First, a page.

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The Barley Grain
(Roud 164)
Michael Flanagan
Luogh, Doolin
Recorded in singers’ home, August 1974

Carroll Mackenzie Collection


Oh, there was three farmers in the north,
And as they were passing by.
They swore an oath to the mighty oat
That the barley grain should die.

With me rights dela-ra-laddy,
With me rights dela-ra-lee.
With me rights dela-ra-laddy,
And the barley grain for me.

Oh the frost and snow began to melt,
The dew began to fall,
The barley grain stuck up its head,
And soon belayed them all.

With me rights dela-ra-laddy,
With me rights dela-ra-lee.
With me rights dela-ra-laddy,
And the barley grain for me.

Oh the reaper comes with his big long hoop,
He cuts me above the knee.
He used me ten times worse than that,
When he ties me like a T.

With me rights dela-ra-laddy,
With me rights dela-ra-lee.
With me rights dela-ra-laddy,
And the barley grain for me.

Oh the binder comes with her twisted tongue,
She looks with me, to frown.
What was in my middle she found a thistle,
That pulled her courage down.

With me rights dela-ra-laddy,
With me rights dela-ra-lee.
With me rights dela-ra-laddy,
And the barley grain for me.

O the car-man comes with his big long fork,
He sticks me in the heart.
He used me ten times worse than that,
When he tied me to his cart.

With me rights dela-ra-laddy,
With me rights dela-ra-lee.
With me rights dela-ra-laddy,
And the barley grain for me.

He brought me to his barn,
He threw me upon the floor.
He left me there for many the day,
Til my head grew out the door.

With me rights dela-ra-laddy,
With me rights dela-ra-lee.
With me rights dela-ra-laddy,
And the barley grain for me.

Sure the thrasher comes with his big long flail,
He hits me on the head.
He used me ten times worse than that,
When he turned me inside out.

With me rights dela-ra-laddy,
With me rights dela-ra-lee.
With me rights dela-ra-laddy,
And the barley grain for me.

He put me into a big sack bag,
And he brought me to the well.
He left me there for many the day,
Til my belly began to swell.

With me rights dela-ra-laddy,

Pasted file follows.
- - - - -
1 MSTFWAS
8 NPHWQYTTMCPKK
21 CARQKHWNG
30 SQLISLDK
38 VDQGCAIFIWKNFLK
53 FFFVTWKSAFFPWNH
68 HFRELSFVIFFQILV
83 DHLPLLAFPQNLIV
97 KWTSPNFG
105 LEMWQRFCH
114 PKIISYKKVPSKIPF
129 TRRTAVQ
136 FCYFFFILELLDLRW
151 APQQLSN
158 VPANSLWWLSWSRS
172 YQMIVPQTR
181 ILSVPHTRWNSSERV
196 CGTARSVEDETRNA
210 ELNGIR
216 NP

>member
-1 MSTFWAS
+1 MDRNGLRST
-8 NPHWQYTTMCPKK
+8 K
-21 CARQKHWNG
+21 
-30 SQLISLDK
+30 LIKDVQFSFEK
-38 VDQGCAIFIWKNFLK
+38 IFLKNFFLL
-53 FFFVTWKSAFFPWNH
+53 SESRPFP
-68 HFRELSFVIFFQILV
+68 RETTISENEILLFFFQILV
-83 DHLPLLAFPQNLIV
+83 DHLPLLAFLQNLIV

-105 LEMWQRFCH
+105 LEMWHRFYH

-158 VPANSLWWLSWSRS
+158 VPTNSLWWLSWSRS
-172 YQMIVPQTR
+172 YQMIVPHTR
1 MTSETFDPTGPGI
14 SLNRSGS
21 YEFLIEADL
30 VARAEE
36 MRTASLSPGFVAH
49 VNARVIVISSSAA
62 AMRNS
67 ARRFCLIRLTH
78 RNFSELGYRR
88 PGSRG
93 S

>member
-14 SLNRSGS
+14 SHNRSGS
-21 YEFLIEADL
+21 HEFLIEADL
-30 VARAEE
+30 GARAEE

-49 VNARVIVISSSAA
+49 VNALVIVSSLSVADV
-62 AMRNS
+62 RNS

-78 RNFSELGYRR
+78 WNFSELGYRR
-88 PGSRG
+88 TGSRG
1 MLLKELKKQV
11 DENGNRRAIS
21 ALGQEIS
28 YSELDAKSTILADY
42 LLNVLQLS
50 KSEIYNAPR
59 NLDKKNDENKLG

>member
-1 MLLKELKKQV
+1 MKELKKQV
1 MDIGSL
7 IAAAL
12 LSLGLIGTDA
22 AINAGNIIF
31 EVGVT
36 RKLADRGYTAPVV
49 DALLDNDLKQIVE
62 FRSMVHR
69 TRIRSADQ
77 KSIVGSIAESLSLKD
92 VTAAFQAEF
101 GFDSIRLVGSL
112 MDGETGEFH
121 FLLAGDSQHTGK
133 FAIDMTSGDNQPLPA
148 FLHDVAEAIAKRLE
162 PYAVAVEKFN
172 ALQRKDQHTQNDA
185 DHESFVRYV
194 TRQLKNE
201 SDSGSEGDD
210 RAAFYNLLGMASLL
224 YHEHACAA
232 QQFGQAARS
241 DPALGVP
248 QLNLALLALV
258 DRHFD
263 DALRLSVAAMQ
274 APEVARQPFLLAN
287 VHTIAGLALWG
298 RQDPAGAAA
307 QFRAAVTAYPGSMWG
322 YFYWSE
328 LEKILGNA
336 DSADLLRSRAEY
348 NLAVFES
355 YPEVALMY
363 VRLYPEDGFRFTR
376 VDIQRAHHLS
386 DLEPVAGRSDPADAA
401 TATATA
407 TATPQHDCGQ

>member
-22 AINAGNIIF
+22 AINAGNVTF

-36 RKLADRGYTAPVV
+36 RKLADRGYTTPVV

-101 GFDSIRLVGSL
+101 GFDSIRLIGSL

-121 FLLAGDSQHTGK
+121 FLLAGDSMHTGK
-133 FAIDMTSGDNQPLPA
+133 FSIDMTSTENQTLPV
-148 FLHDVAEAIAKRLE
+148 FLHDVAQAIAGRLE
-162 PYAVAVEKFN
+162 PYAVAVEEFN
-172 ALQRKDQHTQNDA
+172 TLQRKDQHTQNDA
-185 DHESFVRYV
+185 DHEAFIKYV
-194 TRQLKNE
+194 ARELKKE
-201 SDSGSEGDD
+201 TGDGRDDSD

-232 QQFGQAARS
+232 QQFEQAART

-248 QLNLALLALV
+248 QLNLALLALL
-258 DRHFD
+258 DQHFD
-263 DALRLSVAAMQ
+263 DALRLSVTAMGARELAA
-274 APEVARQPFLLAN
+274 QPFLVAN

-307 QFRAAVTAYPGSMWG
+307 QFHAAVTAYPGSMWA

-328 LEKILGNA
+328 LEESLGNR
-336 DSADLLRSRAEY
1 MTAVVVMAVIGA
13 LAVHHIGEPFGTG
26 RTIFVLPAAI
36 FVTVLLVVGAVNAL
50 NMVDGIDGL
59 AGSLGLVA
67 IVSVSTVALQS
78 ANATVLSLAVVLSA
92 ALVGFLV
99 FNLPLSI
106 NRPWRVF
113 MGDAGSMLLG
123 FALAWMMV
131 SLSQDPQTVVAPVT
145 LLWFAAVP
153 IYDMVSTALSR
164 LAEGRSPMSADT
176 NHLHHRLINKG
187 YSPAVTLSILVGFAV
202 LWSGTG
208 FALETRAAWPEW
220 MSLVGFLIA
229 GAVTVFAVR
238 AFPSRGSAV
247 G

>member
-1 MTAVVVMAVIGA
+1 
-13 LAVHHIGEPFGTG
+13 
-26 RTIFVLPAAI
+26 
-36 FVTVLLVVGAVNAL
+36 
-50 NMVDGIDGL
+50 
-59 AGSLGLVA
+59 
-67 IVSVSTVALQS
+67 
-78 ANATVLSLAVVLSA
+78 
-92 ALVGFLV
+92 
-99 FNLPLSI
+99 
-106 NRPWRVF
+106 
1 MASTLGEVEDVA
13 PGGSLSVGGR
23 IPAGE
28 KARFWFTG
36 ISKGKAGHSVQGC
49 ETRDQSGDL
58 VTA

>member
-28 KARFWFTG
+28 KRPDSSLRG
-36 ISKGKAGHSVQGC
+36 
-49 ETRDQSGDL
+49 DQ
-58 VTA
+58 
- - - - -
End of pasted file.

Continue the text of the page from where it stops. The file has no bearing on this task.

With me rights dela-ra-lee.
With me rights dela-ra-laddy,
And the barley grain for me.

He put into gallons,
And put me into quarts.
He showed me to the publican,
For many a hundred pounds.

But of all the falls I every got,
Was the biggest fall of all.
When the drunkard drank me off the glass,
And fell against the wall.

With me rights dela-ra-laddy,
With me rights dela-ra-lee.
With me rights dela-ra-laddy,
And the barley grain for me.


"This is one of the many songs celebrating alcoholic drink, in this case symbolically, with the personified subject being processed and eventually slain. Ballads celebrating the immortality of this powerful hero drink who, in mythic fashion, is resurrected despite such determined attempts to crush him, have circulated in England and Scotland for at least four hundred years and may well be considerably more ancient. The earliest written variant occurs in the Bannatyne Ms. of 1568 under the title, 'Why should not Allane honorit be?' in which grain turned into intoxicating drink is personified as Allan of Malt. In his adaptation 'John Barleycorn - A song to its own tune', Robert Burns followed closely the fragment he remembered from tradition and concluded the song in similar folk idiom. He commented on this score,

'I once heard the old song that goes by this name sung, and being very fond of it, and remembering only two or three verses of it, viz., the first second, and third, with some scraps which I have interwoven here and there.'
Birmingham scholar and collector, Roy Palmer, in the notes to a Shropshire version included in his ‘Songs of the Midlands', wrote:

'Beyond the life cycle of barley and beer, this song is about the life, death and resurrection of the corn or vegetation spirit and therefore of all living things. It was issued on a broadside as early as 1624 and Ann Gilchrist, a percipient commentator, has speculated that the song may have originated with 'the musical harvesters of Elizabethan times (Journal of the Folklore Society, VI, 1928). It continued to be printed on broadsides until the nineteenth century and many versions have been collected from the oral tradition.'
The note to the slightly bowdlerized version from Balbriggan included in Colm O Lochlainn’s ‘Irish Street Ballads’ obviously believed it not to be Irish as it reads:

'There are so many English versions of this song that we would hesitate to include it but for its fine tune and unusual chorus.'"

Reference:
Songs of the Midlands, Roy Palmer, E.P Publishing, 1972.
Irish Street Ballads, Colm O Lochlainn, Three Candles Press, Dublin 1939.
Jim Carroll



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